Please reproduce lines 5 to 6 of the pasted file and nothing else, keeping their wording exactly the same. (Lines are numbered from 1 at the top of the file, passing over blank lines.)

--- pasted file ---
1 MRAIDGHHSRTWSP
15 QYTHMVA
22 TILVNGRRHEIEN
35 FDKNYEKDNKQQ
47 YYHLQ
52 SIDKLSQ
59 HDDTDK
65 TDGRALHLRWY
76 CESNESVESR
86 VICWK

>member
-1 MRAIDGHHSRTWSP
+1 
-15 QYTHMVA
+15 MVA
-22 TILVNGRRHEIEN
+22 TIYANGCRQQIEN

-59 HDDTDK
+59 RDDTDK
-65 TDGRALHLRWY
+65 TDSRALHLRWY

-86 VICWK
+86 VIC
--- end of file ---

47 YYHLQ
52 SIDKLSQ